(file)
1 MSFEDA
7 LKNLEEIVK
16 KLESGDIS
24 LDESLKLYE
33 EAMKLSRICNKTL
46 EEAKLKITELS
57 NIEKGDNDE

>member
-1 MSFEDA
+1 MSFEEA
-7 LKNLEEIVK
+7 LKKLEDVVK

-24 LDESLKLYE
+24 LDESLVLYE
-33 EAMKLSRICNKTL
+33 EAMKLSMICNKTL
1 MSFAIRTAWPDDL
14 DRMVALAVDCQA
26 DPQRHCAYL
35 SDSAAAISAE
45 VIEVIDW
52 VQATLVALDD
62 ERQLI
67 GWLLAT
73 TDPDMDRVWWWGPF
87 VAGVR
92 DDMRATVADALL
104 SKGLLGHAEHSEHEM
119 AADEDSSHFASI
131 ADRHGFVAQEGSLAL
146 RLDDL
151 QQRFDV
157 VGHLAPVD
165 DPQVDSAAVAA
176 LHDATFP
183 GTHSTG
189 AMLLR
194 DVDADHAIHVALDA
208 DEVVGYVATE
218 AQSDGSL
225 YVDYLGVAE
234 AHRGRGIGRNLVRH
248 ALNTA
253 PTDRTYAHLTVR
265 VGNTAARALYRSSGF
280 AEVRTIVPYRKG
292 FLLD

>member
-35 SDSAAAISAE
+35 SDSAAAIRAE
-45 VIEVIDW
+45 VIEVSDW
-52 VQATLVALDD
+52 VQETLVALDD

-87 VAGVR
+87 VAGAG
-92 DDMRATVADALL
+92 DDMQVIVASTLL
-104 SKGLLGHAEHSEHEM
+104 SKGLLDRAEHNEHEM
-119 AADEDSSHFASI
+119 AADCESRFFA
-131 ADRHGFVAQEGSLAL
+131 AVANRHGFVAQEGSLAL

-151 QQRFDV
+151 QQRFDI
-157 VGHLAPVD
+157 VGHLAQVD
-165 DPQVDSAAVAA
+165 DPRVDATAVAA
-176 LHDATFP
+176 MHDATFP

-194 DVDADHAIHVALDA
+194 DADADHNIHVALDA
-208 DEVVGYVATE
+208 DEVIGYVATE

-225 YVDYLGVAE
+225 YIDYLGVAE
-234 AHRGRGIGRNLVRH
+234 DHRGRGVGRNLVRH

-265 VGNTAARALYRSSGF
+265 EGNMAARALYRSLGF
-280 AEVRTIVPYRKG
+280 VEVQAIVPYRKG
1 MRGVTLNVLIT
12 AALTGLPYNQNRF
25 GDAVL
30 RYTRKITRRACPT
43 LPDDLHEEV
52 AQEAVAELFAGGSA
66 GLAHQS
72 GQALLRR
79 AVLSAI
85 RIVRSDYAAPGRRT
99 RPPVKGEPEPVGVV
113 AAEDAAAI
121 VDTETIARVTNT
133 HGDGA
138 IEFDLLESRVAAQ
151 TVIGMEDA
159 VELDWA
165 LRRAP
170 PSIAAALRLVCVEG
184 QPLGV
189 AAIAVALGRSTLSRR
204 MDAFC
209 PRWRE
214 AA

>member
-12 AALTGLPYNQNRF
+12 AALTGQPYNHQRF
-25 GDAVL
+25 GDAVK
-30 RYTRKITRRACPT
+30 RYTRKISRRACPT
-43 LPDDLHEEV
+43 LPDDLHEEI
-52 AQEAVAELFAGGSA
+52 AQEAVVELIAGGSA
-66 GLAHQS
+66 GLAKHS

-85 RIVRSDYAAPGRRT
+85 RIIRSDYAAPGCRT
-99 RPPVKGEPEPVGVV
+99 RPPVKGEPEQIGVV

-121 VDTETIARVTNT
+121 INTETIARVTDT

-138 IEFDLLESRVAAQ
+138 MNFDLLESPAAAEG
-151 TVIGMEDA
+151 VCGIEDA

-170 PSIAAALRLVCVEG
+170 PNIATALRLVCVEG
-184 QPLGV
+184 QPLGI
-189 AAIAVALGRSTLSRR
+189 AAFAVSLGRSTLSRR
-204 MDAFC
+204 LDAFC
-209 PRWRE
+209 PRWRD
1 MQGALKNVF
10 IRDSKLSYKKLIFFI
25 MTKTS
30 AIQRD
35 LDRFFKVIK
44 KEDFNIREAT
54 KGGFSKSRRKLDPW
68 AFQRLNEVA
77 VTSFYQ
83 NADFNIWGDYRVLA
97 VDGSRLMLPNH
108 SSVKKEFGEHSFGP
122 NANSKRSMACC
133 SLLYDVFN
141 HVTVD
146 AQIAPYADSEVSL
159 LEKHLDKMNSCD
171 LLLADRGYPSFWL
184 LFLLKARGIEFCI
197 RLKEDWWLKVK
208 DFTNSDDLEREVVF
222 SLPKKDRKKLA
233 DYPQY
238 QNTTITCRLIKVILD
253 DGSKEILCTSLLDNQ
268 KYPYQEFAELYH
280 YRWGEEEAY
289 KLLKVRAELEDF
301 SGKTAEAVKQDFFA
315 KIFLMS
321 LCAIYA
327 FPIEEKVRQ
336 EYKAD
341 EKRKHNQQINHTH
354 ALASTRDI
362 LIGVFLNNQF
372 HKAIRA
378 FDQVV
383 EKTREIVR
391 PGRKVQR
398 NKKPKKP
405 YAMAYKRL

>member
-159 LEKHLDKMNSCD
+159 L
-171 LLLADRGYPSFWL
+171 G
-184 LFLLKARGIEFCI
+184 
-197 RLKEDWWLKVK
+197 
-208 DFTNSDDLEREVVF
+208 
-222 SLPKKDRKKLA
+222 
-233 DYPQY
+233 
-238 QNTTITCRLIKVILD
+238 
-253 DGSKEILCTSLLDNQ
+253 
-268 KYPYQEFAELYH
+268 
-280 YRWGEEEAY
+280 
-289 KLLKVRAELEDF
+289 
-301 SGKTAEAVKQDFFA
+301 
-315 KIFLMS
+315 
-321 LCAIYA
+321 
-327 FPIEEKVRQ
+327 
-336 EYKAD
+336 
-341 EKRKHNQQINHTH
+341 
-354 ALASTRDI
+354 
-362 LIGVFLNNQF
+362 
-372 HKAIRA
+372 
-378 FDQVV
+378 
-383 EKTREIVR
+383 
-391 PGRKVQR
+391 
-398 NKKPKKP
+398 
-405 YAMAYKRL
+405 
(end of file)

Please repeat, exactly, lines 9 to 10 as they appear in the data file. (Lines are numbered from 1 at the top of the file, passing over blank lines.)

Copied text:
-1 MSFEDA
+1 MSFEEA